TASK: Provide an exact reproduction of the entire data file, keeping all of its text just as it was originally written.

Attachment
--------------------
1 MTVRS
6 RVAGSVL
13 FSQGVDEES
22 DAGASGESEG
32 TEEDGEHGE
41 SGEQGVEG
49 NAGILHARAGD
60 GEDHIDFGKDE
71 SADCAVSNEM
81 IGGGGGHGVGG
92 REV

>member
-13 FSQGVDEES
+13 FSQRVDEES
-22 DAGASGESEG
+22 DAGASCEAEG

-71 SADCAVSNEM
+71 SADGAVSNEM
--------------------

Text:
1 MTVRS
6 RVAGSVL
13 FSQGVDEES
22 DAGASGESEG
32 TEEDGEHGE
41 SGEQGVEG
49 NAGILHARAGD
60 GEDHIDFGKDE
71 SADCAVSNEM
81 IGGGGGHGVGG
92 REV

>member
-13 FSQGVDEES
+13 FSQRVDEES
-22 DAGASGESEG
+22 DAGASCEAEG

-71 SADCAVSNEM
+71 SADGAVSNEM